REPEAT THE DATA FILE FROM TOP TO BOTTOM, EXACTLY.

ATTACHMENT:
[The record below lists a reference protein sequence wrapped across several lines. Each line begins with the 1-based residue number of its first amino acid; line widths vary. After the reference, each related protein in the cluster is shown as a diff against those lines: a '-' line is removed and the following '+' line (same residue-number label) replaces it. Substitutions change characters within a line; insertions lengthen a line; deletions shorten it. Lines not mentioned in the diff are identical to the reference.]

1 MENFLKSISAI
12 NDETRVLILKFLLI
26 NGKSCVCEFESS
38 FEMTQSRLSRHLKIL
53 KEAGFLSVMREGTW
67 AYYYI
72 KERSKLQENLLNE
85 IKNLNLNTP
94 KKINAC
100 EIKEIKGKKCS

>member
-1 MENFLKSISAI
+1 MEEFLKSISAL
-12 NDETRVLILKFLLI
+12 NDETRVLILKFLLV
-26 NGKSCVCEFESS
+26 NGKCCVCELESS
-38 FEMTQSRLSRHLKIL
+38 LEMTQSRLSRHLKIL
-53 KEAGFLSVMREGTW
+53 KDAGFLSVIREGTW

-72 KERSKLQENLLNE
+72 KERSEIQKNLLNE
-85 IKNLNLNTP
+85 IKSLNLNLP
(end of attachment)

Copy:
[The record below lists a reference protein sequence wrapped across several lines. Each line begins with the 1-based residue number of its first amino acid; line widths vary. After the reference, each related protein in the cluster is shown as a diff against those lines: a '-' line is removed and the following '+' line (same residue-number label) replaces it. Substitutions change characters within a line; insertions lengthen a line; deletions shorten it. Lines not mentioned in the diff are identical to the reference.]

1 MENFLKSISAI
12 NDETRVLILKFLLI
26 NGKSCVCEFESS
38 FEMTQSRLSRHLKIL
53 KEAGFLSVMREGTW
67 AYYYI
72 KERSKLQENLLNE
85 IKNLNLNTP
94 KKINAC
100 EIKEIKGKKCS

>member
-1 MENFLKSISAI
+1 MEEFLKSISAL
-12 NDETRVLILKFLLI
+12 NDETRVLILKFLLV
-26 NGKSCVCEFESS
+26 NGKCCVCELESS
-38 FEMTQSRLSRHLKIL
+38 LEMTQSRLSRHLKIL
-53 KEAGFLSVMREGTW
+53 KDAGFLSVIREGTW

-72 KERSKLQENLLNE
+72 KERSEIQKNLLNE
-85 IKNLNLNTP
+85 IKSLNLNLP